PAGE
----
Bucy had confessed to the conduct with a 12-year-old female middle
school student in 1973, said Deputy Dist. Atty. Sheila Hanson, who
has been on the case since 1996. It was in 1996 that the victim
realized that Bucy was still teaching, and she wanted to prevent
future abuse. She contacted police, and Bucy was charged in 1997.
He had been placed on three years' formal probation and ordered to
perform 400 hours of community service and pay restitution. He had
also been ordered to register as a sex offender, Hanson said.
He will no longer appear as a registered sex offender.
His record has been expunged, and people will no longer warned of
the possible threat that he poses.
Bucy's attorney, Jennifer Keller, did not return calls.
"I am disappointed that justice was not served, that an individual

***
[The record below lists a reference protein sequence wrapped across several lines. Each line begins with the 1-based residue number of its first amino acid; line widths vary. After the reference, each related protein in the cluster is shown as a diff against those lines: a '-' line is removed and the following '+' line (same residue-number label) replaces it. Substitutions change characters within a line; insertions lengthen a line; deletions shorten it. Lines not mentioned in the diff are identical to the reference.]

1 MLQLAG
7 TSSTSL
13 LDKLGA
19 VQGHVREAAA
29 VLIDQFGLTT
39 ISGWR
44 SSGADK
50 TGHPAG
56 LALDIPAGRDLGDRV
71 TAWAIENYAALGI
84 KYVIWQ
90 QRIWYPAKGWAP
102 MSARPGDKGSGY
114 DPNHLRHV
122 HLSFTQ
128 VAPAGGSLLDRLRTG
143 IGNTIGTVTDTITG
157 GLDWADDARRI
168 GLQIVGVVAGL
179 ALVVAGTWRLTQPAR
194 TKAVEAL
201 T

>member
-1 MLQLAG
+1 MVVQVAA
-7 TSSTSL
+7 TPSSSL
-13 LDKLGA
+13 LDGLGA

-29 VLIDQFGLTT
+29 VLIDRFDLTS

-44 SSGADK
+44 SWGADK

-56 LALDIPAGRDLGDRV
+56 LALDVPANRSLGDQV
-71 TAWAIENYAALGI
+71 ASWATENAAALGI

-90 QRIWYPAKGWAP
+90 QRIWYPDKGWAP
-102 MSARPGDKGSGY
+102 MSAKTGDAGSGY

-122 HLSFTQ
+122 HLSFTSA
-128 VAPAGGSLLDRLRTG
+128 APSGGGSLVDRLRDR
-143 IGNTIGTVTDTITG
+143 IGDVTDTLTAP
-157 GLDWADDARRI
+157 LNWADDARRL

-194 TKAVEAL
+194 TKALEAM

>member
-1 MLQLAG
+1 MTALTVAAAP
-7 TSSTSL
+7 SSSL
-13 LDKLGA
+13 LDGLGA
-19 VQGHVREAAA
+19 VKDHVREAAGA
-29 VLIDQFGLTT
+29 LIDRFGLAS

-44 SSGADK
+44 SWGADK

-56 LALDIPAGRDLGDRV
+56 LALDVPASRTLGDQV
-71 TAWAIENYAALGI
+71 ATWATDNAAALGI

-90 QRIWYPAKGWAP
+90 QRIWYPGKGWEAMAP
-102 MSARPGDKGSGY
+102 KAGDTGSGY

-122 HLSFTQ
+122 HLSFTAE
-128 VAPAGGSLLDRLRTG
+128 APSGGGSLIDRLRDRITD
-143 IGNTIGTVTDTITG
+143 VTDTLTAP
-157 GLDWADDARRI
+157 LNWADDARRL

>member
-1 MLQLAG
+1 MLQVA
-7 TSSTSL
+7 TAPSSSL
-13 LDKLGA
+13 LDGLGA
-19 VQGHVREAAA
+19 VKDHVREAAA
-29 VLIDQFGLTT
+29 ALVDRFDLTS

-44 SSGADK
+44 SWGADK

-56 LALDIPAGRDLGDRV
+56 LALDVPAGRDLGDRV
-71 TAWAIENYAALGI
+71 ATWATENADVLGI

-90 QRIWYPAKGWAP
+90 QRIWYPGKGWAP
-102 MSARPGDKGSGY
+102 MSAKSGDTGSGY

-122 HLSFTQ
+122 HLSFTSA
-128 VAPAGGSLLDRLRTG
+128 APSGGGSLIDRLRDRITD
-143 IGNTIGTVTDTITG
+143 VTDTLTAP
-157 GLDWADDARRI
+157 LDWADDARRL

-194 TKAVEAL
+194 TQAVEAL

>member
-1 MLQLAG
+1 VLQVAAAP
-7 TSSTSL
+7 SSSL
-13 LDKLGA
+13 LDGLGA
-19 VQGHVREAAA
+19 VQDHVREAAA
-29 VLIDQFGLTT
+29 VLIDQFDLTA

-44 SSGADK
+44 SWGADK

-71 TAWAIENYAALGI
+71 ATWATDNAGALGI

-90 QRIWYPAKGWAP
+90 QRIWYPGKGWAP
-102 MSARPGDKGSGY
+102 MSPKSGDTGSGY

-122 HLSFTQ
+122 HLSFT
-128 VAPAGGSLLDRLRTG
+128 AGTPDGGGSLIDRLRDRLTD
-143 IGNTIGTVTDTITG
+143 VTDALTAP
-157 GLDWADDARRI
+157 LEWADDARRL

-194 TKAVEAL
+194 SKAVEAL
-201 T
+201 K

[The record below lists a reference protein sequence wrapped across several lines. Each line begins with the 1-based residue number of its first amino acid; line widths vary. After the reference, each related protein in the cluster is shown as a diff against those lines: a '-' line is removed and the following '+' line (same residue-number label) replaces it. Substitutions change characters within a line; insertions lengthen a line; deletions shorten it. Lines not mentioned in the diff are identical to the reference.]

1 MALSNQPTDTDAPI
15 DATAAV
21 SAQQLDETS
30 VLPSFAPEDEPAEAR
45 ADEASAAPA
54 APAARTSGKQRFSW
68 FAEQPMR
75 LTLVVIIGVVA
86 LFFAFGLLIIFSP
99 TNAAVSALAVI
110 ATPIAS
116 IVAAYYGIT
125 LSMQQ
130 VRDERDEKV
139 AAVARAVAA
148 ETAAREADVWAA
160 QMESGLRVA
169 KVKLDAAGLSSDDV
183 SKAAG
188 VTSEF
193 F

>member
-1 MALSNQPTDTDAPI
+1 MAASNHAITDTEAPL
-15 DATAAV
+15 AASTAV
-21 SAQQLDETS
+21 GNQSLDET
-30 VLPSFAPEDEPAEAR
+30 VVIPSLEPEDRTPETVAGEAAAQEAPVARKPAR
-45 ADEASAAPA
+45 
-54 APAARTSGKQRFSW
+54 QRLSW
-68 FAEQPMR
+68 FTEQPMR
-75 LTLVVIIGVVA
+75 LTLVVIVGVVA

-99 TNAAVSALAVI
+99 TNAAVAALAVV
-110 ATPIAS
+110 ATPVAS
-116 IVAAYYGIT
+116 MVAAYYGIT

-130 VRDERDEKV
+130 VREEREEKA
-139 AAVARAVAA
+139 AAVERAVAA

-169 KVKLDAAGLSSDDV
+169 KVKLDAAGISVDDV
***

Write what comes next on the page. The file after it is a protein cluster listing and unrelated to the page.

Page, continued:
that admitted to guilt can no longer be punished," Hanson said. "I
have spent a lot of time with the victim. It was very frustrating
having to inform her what the effect of the supreme court decision
Bucy's conviction is one of many overturned after the Supreme
"In a number of cases where people have been convicted, they have
had their records expunged, and certain number of current cases have
had to be dismissed," said Assistant Dist. Atty. Rosanne Froeberg,
who supervises sexual assault cases in Orange County. "I am
disappointed because whenever we have a known child molester or
rapists that avoids public notification, we fail the public."